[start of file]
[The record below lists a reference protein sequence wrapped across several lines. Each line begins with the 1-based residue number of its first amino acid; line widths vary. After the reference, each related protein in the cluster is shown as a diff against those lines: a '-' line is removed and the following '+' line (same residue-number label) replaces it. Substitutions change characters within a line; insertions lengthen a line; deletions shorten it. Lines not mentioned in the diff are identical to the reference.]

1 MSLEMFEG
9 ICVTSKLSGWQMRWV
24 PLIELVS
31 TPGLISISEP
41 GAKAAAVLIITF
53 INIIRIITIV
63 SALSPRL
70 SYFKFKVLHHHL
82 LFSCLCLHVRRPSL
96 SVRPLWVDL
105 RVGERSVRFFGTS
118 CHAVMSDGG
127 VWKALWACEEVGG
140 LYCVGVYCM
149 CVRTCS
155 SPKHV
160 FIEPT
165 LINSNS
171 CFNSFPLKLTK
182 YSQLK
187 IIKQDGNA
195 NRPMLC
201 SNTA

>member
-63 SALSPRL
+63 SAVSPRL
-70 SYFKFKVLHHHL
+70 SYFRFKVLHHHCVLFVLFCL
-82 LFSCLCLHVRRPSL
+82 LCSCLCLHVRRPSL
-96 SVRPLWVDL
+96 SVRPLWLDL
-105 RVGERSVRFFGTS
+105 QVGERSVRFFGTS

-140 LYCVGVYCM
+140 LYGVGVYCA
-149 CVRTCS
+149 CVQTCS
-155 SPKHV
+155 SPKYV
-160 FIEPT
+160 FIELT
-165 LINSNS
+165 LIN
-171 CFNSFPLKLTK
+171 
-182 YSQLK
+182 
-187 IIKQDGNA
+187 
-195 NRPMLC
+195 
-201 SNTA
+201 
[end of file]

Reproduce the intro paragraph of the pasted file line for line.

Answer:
[The record below lists a reference protein sequence wrapped across several lines. Each line begins with the 1-based residue number of its first amino acid; line widths vary. After the reference, each related protein in the cluster is shown as a diff against those lines: a '-' line is removed and the following '+' line (same residue-number label) replaces it. Substitutions change characters within a line; insertions lengthen a line; deletions shorten it. Lines not mentioned in the diff are identical to the reference.]